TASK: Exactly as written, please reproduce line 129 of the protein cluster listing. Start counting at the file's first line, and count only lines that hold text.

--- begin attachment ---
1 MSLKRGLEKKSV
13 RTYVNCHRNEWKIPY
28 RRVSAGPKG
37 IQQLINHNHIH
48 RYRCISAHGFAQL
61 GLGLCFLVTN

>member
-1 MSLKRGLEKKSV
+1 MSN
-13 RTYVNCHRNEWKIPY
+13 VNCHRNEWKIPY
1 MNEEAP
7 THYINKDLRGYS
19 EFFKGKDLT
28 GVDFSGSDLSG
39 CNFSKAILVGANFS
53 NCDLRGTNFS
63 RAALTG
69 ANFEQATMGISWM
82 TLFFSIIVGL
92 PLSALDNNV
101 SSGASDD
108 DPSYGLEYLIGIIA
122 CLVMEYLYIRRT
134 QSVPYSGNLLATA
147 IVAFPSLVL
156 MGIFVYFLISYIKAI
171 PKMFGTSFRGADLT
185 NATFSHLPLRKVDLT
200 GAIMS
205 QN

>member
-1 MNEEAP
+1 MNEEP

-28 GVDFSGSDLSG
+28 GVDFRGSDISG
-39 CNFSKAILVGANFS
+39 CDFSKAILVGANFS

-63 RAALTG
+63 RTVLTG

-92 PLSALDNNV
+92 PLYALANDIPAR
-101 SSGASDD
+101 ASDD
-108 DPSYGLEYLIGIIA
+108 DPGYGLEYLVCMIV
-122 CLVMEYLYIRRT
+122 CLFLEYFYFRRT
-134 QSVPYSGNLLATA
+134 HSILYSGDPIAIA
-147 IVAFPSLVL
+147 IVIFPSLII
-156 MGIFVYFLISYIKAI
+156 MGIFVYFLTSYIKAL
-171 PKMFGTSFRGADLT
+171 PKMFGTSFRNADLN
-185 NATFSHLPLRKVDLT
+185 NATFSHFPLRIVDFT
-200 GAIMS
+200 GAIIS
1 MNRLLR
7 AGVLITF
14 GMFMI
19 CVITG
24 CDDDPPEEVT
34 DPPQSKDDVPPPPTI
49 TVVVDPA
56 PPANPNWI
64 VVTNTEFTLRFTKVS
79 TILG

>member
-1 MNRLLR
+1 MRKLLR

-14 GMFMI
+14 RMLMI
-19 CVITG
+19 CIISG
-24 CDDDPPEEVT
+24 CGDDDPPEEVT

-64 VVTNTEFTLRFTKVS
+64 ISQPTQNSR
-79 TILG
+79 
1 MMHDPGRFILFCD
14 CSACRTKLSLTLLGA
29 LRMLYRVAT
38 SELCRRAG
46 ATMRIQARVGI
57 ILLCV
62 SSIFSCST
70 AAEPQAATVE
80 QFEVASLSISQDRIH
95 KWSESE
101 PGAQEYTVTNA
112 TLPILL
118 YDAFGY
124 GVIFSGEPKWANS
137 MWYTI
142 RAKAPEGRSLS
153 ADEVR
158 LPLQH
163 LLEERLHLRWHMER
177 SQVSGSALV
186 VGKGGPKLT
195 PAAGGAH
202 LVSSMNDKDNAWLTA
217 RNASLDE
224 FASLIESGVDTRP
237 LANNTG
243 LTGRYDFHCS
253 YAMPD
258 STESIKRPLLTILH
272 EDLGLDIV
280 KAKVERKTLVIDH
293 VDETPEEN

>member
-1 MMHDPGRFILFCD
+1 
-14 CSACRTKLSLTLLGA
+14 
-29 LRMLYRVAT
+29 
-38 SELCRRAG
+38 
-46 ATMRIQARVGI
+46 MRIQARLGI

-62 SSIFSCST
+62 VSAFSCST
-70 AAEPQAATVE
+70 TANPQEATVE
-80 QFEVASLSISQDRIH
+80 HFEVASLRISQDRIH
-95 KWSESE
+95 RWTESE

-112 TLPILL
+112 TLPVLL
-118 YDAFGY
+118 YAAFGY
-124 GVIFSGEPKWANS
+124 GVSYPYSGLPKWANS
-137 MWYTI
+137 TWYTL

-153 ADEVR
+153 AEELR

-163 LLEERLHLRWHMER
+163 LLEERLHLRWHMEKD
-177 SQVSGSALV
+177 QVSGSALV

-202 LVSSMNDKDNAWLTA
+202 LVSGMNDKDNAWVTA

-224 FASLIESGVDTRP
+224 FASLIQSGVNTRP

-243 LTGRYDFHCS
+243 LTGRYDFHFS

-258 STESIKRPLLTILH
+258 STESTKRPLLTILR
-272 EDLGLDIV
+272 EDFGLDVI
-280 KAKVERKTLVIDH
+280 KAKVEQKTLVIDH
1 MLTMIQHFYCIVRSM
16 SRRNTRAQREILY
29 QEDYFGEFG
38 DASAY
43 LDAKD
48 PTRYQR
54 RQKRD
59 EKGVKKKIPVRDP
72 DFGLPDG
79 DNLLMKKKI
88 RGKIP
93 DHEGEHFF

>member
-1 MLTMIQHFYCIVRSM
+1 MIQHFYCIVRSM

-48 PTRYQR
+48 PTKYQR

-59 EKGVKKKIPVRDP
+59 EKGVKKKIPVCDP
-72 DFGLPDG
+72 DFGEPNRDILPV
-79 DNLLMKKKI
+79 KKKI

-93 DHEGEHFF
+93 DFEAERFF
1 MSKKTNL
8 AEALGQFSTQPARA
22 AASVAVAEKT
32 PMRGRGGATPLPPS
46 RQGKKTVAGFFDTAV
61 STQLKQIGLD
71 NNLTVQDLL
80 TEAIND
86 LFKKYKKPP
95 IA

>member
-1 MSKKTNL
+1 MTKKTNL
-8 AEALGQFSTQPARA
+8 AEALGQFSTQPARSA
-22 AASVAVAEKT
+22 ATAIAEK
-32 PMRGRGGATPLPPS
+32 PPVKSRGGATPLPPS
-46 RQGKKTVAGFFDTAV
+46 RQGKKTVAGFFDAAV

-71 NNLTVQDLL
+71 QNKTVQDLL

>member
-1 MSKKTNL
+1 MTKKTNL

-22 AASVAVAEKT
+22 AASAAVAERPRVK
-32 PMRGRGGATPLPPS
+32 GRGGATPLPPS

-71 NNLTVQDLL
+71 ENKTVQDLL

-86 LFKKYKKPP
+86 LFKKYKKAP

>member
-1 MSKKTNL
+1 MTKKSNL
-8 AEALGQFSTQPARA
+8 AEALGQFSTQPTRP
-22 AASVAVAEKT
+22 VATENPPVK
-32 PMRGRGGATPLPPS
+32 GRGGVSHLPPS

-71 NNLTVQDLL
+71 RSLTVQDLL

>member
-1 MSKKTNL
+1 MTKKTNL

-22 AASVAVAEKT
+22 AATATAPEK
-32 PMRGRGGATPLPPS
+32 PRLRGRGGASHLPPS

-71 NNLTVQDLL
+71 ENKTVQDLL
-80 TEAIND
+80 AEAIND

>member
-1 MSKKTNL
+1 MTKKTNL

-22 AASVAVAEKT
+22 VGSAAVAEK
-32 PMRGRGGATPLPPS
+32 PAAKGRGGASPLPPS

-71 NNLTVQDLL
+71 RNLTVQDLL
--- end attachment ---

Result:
-70 AAEPQAATVE